The German government reportedly fears that both strands of the pipeline may have been damaged by explosions in September
German authorities doubt that the Nord Stream 2 pipeline can be used for gas supply after the explosions in September that ruptured one of its strands, Der Spiegel reported on Thursday.
“It is very likely that the act of sabotage with heavy explosions has had a negative impact on both strands of the pipeline, so there is currently no technical capacity [to pump gas through it]”, the government said in response to a parliamentary inquiry by Alternative for Germany (AfD) party leader Leif-Erik Holm.
He suggested that the German government hopes that “the issue of gas supply via Nord Stream has been dealt with by the explosions.” Holm’s party strongly advocates the launch of Nord Stream 2 and is critical of the government’s policy of distancing Germany from Russia in terms of energy.
Explosions at both Nord Stream pipelines took place in late September, with damage discovered on both strings of Nord Steam 1 and a section of Nord Stream 2. In early October, Gazprom said it was working to stabilize pressure in the last surviving string with pumps gas through it, in order to control its integrity and reduce potential environmental risks from any gas leaks.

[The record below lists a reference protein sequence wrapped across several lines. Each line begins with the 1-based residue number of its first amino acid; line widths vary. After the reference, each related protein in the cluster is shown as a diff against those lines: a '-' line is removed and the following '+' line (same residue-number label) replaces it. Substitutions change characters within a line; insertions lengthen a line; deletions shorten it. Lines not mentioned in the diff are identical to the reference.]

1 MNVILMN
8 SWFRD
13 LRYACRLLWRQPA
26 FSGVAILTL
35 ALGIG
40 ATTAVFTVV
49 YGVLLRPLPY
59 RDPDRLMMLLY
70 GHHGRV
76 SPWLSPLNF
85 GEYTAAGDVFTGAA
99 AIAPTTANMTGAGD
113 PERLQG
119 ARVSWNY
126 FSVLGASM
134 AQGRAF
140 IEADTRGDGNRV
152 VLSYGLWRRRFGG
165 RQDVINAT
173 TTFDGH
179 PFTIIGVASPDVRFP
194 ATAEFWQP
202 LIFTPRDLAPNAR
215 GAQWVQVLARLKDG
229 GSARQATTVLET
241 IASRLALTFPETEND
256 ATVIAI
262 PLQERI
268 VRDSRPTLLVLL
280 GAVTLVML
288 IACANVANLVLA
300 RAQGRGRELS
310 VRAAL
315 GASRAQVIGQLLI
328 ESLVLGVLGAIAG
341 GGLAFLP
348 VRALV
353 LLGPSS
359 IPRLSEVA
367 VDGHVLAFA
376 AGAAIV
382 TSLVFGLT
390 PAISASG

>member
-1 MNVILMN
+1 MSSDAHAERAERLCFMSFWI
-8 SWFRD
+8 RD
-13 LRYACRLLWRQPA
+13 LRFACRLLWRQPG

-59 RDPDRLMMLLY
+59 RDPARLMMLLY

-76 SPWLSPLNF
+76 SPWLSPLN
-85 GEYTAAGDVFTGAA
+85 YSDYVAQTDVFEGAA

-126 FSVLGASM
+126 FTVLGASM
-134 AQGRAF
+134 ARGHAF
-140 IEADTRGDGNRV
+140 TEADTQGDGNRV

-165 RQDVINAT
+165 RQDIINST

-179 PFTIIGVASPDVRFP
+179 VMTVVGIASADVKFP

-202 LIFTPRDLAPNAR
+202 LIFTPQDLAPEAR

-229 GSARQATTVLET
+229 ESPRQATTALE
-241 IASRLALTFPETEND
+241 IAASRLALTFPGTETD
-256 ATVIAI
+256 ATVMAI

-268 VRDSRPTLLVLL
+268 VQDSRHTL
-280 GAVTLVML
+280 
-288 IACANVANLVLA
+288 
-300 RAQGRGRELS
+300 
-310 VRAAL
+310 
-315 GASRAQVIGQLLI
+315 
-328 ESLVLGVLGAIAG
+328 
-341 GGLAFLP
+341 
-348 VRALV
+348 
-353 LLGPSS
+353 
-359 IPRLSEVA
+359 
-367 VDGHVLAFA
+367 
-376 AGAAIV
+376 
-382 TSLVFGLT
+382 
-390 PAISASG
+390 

The capacity of the surviving pipeline is 27.5 billion cubic meters annually, which is equivalent to 8% of the EU’s total gas imports, according to Russian President Vladimir Putin. Since the string did not appear to have been punctured by the explosions, Putin suggested that Europe allow it to be commissioned to resume gas supplies.
An investigation into the explosions that damaged the Russian pipelines is still ongoing. Moscow condemned the incident as a terrorist attack, while Germany, Denmark and Sweden have not ruled out that it was targeted sabotage. The US claims that no NATO country was involved.
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